Bocca di Lupo
12 Archer Street, W1D 7BB
WLC Rank : 32
Glass from : £ 5.20 (125 ml)
BEST FORA safe haven for celebrities.
Authentic Italian dishes and wines
Art rich walls
“When we can do nothing else, we can drink,” says Jacob Kenedy of the art-rich, pink and putty-coloured Soho staple specialising in “the obscure and the delicious highlights of food and wine from all across Italy's 20 regions.”
‘I am delighted the condemned man can enjoy his last meal, and so whilst the world teeters to neofascism and conflict and xenophobia, when we can do nothing else, we can drink,’ says restaurateur, Jacob Kenedy, a key supporter, with fellow Moro alumnus, Victor Hugo, of the band of small importers who help “bring new discoveries to our tables and to our mouths.”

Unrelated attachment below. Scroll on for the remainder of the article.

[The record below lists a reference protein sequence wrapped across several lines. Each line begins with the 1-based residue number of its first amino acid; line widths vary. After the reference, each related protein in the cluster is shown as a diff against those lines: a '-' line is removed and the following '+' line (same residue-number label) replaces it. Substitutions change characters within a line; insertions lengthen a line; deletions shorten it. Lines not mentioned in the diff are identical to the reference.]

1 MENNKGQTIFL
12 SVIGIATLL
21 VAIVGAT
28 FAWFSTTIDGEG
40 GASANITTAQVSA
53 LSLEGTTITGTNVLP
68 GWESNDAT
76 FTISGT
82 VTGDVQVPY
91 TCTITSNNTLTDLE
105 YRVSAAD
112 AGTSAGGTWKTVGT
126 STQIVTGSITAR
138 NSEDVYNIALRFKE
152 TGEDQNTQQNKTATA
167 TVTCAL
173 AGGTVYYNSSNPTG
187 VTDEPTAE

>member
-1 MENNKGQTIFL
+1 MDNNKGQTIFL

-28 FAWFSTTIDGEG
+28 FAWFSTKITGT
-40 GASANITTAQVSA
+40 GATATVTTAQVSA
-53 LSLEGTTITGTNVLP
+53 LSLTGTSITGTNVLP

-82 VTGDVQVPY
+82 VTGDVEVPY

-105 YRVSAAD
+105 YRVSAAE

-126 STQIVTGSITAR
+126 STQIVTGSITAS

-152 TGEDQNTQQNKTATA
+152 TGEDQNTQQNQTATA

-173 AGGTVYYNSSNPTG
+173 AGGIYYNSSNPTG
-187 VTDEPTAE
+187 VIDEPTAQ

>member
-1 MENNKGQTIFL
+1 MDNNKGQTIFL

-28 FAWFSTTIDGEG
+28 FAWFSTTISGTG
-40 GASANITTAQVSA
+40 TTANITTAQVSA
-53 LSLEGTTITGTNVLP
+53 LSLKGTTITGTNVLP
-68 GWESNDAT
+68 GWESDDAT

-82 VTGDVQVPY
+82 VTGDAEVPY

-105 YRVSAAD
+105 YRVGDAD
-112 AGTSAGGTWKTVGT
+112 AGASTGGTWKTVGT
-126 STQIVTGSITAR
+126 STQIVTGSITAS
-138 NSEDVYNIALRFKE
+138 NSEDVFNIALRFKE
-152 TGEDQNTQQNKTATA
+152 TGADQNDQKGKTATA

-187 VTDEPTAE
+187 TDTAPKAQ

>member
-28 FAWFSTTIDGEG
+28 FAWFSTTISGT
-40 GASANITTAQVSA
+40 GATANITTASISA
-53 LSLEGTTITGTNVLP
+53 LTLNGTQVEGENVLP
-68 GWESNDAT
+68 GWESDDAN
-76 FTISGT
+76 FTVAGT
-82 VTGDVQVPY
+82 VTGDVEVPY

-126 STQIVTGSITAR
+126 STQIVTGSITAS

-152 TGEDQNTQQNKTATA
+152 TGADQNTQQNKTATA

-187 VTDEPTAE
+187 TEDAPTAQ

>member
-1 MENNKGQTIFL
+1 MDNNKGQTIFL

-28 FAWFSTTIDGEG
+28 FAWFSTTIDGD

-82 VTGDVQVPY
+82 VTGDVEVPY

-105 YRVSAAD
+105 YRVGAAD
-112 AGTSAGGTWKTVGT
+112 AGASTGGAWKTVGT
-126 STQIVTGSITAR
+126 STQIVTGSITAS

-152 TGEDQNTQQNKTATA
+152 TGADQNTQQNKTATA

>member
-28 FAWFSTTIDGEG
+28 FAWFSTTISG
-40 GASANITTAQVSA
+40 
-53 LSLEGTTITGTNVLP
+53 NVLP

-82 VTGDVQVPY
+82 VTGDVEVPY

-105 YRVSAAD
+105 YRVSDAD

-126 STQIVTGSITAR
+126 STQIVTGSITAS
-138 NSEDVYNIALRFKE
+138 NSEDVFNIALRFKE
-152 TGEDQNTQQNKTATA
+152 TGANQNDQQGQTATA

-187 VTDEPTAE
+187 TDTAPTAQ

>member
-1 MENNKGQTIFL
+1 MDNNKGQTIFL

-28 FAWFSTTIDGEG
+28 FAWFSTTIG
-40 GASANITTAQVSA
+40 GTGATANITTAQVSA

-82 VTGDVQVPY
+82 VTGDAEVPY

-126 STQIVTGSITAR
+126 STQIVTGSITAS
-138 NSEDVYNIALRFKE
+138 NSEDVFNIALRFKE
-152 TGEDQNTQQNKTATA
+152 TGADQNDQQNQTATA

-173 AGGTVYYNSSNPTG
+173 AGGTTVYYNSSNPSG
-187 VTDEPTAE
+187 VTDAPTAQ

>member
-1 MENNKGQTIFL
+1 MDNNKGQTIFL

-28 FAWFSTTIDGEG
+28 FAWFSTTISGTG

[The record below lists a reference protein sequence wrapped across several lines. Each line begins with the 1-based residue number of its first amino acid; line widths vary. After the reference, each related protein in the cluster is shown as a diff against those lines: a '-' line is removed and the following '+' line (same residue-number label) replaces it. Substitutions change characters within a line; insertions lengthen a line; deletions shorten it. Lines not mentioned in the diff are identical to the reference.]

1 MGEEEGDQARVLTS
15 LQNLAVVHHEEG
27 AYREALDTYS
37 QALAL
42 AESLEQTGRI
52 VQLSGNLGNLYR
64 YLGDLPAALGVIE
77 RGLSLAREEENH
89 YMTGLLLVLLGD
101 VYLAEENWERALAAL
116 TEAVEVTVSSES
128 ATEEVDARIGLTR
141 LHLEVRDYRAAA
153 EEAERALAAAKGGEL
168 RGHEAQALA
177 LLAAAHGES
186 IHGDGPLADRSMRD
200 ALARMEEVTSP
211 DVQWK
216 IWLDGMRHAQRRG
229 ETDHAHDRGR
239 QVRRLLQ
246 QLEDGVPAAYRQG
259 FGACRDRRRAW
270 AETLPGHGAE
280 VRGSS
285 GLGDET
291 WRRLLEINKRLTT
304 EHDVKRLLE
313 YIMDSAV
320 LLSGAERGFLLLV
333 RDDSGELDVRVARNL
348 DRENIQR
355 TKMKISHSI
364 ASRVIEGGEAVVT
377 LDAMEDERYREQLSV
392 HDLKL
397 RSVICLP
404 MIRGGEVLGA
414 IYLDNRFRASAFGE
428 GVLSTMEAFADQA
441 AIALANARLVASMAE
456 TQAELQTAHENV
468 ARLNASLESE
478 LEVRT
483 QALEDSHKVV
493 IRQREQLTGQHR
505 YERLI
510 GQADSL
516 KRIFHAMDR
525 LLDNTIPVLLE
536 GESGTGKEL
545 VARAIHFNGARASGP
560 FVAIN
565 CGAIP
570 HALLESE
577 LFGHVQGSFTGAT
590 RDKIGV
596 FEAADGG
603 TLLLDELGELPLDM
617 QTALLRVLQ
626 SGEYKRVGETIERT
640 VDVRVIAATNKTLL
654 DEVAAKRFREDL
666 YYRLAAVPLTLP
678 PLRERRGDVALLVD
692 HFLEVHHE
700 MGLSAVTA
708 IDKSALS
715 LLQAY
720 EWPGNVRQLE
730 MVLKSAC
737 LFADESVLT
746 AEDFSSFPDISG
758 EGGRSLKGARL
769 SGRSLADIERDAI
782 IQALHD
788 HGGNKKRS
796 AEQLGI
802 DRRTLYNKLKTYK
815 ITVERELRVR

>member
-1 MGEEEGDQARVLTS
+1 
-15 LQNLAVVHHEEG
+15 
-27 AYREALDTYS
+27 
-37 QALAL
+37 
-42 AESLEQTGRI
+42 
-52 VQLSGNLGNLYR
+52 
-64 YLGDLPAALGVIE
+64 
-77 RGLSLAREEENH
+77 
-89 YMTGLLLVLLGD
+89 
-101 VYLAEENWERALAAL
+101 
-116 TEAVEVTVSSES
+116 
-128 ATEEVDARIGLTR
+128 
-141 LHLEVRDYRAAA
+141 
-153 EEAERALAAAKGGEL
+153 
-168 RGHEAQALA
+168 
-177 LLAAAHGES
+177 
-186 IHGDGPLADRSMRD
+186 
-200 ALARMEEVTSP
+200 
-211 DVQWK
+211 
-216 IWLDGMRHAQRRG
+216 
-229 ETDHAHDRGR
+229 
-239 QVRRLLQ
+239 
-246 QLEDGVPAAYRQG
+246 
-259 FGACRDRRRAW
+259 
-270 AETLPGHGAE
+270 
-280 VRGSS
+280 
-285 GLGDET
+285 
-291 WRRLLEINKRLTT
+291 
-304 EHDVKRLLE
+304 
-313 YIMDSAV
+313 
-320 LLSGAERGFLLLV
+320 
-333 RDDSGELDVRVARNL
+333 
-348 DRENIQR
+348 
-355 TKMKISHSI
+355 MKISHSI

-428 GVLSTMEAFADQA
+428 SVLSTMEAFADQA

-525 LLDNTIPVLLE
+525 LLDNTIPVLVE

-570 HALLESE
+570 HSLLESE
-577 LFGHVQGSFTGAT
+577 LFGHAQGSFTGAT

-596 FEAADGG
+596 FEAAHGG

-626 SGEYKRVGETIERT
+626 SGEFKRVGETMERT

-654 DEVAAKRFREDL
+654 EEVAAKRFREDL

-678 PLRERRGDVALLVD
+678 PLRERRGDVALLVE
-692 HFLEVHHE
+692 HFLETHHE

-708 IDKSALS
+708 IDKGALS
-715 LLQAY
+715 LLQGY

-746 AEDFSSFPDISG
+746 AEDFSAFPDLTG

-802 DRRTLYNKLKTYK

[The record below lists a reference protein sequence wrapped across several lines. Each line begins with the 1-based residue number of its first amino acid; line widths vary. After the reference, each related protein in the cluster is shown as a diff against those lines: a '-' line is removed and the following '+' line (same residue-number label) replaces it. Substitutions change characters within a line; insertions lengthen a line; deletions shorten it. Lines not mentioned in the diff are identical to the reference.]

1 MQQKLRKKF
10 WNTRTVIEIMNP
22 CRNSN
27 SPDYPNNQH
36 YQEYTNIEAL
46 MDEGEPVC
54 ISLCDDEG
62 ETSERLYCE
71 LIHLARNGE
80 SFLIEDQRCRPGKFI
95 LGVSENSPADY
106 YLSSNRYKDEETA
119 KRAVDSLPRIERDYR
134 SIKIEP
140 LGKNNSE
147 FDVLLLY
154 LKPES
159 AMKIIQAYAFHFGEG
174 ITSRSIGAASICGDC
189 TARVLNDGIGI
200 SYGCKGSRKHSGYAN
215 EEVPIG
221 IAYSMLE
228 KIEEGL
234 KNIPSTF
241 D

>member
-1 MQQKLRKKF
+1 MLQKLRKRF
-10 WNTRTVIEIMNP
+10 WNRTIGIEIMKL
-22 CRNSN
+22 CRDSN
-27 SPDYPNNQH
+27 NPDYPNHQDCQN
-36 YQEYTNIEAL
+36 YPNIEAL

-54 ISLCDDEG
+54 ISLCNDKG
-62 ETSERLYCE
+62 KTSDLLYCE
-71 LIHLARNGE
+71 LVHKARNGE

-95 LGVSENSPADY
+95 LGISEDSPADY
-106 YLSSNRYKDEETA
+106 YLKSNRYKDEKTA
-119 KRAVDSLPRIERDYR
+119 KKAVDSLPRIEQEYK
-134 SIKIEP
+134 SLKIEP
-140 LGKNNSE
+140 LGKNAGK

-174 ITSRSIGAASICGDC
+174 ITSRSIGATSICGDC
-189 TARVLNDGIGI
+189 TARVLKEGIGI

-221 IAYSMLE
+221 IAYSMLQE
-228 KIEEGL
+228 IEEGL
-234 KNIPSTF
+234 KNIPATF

At Soho’s Bocca di Lupo, plucky Kenedy (son of LA-born artist, Haidee Becker) tries his ‘damnedest’ to dispense fare which provides momentary transport to ‘some corner of Italy,’ although he admits to being doomed to fail in some measure. ‘Food and wine only make real sense when consumed under the sun that nurtured them,” he says. Hence, on recent travels around Italy, Kenedy was rewarded with “revelations” such as, “an Erbaluce (Orsolani) in Piedmont, with some acchiughe al verde (anchovies in parsley, also a revelation, and also now on the menu), an ice-cold Rossese di Dolceacqua (Terre Bianche) at Cantine Matteotti, Genoa (which was already on the list, and is now in the fridge), and every single wine Collemattoni make in Brunello (hot damn!)’